Tachinid Fly – Adejeania vexatrix
If you like flies, this is one to keep an eye out for! Look at those palps sticking out in front, and the stiff black setae on that orange abdomen. I found this guy wandering around at Spring Cave, White River National Forest, Colorado. Elevation: 7590 ft. This is a big fly, at ~15mm, wingspan 20mm.
The family Tachinidae is considered the second-largest amongst all the diverse families of Diptera (two-winged true flies). Recent science shows over 10,000 species worldwide. Adult tachinid flies are diverse in appearance, but they are generally known for their bristly facies. Archytas exhibits prototypical tachinid features, including a large, metallic-colored abdomen covered with bristles. Many other tachinids, however, are sparsely bristled and exhibit very pale coloration. All Tachinids share the parasitoid habit, and almost all of them are endoparasites of of other insects; in spite of their varied appearance all species of Tachinidae are alike in this characteristic.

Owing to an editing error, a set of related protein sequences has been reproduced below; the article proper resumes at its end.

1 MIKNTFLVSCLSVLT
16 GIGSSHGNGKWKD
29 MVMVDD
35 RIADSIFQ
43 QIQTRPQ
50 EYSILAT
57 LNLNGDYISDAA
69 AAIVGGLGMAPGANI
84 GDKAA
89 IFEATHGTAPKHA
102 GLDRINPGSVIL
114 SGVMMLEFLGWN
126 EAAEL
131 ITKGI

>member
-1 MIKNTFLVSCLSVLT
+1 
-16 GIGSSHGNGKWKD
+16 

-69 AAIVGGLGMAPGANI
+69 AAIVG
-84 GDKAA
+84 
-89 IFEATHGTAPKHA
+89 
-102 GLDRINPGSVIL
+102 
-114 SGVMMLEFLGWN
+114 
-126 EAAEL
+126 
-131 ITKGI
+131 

Insects most commonly parasitized by the tachinids are the larvae of the Lepidoptera (butterflies and moths) and the adults and larval form of the beetles, or Coleoptera. Other tachinids attack true bugs of the Hemiptera (Heteroptera), larva of Hymenoptera (bees, wasps, ants, sawflies), or adults of Orthoptera (grasshoppers, katydids, crickets and their kin). Rarely do Tachinidae parasitize other Diptera or any other groups of arthropods, however, some of these flies are known to attack woodlice (Isopoda).
Adult flies can be found almost anywhere. I usually see them feeding at flowers or amongst low vegetation. Females frequently fly in search of host candidates.